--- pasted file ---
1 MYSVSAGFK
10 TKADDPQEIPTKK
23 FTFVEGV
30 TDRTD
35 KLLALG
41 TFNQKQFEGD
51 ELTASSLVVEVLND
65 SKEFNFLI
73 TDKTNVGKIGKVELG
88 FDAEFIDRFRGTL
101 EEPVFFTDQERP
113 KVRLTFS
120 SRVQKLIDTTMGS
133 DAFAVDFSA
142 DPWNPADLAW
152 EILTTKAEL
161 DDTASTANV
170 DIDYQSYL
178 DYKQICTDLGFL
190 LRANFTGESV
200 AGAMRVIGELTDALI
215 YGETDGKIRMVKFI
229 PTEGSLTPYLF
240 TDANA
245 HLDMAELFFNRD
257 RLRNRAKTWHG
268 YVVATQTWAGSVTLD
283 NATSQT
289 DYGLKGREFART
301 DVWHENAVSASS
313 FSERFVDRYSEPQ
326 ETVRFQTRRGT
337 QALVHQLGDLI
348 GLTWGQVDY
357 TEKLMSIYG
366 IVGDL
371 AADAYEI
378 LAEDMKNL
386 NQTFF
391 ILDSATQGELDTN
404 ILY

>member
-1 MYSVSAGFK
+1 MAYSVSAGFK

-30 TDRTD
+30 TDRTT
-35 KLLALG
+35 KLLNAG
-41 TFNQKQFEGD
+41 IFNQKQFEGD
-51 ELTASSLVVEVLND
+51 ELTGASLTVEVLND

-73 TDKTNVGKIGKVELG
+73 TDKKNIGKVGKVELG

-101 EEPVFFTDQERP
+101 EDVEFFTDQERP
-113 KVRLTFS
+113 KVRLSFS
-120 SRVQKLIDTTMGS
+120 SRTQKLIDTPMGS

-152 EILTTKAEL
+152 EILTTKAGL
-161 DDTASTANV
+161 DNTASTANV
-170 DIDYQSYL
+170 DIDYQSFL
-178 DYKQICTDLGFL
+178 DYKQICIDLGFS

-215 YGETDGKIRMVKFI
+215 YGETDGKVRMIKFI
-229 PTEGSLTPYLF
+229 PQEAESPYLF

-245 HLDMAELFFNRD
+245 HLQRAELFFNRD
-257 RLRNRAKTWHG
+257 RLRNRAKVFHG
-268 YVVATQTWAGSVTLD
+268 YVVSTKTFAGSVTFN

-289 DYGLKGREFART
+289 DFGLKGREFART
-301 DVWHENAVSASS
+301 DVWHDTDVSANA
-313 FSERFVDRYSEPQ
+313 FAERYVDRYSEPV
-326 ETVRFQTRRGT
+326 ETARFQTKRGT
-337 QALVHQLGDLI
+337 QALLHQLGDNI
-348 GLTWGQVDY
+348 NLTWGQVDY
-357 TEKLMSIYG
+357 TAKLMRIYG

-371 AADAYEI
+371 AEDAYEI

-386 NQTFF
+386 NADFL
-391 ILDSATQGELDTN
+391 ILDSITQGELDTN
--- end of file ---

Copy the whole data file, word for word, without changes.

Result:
1 MYSVSAGFK
10 TKADDPQEIPTKK
23 FTFVEGV
30 TDRTD
35 KLLALG
41 TFNQKQFEGD
51 ELTASSLVVEVLND
65 SKEFNFLI
73 TDKTNVGKIGKVELG
88 FDAEFIDRFRGTL
101 EEPVFFTDQERP
113 KVRLTFS
120 SRVQKLIDTTMGS
133 DAFAVDFSA
142 DPWNPADLAW
152 EILTTKAEL
161 DDTASTANV
170 DIDYQSYL
178 DYKQICTDLGFL
190 LRANFTGESV
200 AGAMRVIGELTDALI
215 YGETDGKIRMVKFI
229 PTEGSLTPYLF
240 TDANA
245 HLDMAELFFNRD
257 RLRNRAKTWHG
268 YVVATQTWAGSVTLD
283 NATSQT
289 DYGLKGREFART
301 DVWHENAVSASS
313 FSERFVDRYSEPQ
326 ETVRFQTRRGT
337 QALVHQLGDLI
348 GLTWGQVDY
357 TEKLMSIYG
366 IVGDL
371 AADAYEI
378 LAEDMKNL
386 NQTFF
391 ILDSATQGELDTN
404 ILY

>member
-1 MYSVSAGFK
+1 MAYSVSAGFK

-30 TDRTD
+30 TDRTT
-35 KLLALG
+35 KLLNAG
-41 TFNQKQFEGD
+41 IFNQKQFEGD
-51 ELTASSLVVEVLND
+51 ELTGASLTVEVLND

-73 TDKTNVGKIGKVELG
+73 TDKKNIGKVGKVELG

-101 EEPVFFTDQERP
+101 EDVEFFTDQERP
-113 KVRLTFS
+113 KVRLSFS
-120 SRVQKLIDTTMGS
+120 SRTQKLIDTPMGS

-152 EILTTKAEL
+152 EILTTKAGL
-161 DDTASTANV
+161 DNTASTANV
-170 DIDYQSYL
+170 DIDYQSFL
-178 DYKQICTDLGFL
+178 DYKQICIDLGFS

-215 YGETDGKIRMVKFI
+215 YGETDGKVRMIKFI
-229 PTEGSLTPYLF
+229 PQEAESPYLF

-245 HLDMAELFFNRD
+245 HLQRAELFFNRD
-257 RLRNRAKTWHG
+257 RLRNRAKVFHG
-268 YVVATQTWAGSVTLD
+268 YVVSTKTFAGSVTFN

-289 DYGLKGREFART
+289 DFGLKGREFART
-301 DVWHENAVSASS
+301 DVWHDTDVSANA
-313 FSERFVDRYSEPQ
+313 FAERYVDRYSEPV
-326 ETVRFQTRRGT
+326 ETARFQTKRGT
-337 QALVHQLGDLI
+337 QALLHQLGDNI
-348 GLTWGQVDY
+348 NLTWGQVDY
-357 TEKLMSIYG
+357 TAKLMRIYG

-371 AADAYEI
+371 AEDAYEI

-386 NQTFF
+386 NADFL
-391 ILDSATQGELDTN
+391 ILDSITQGELDTN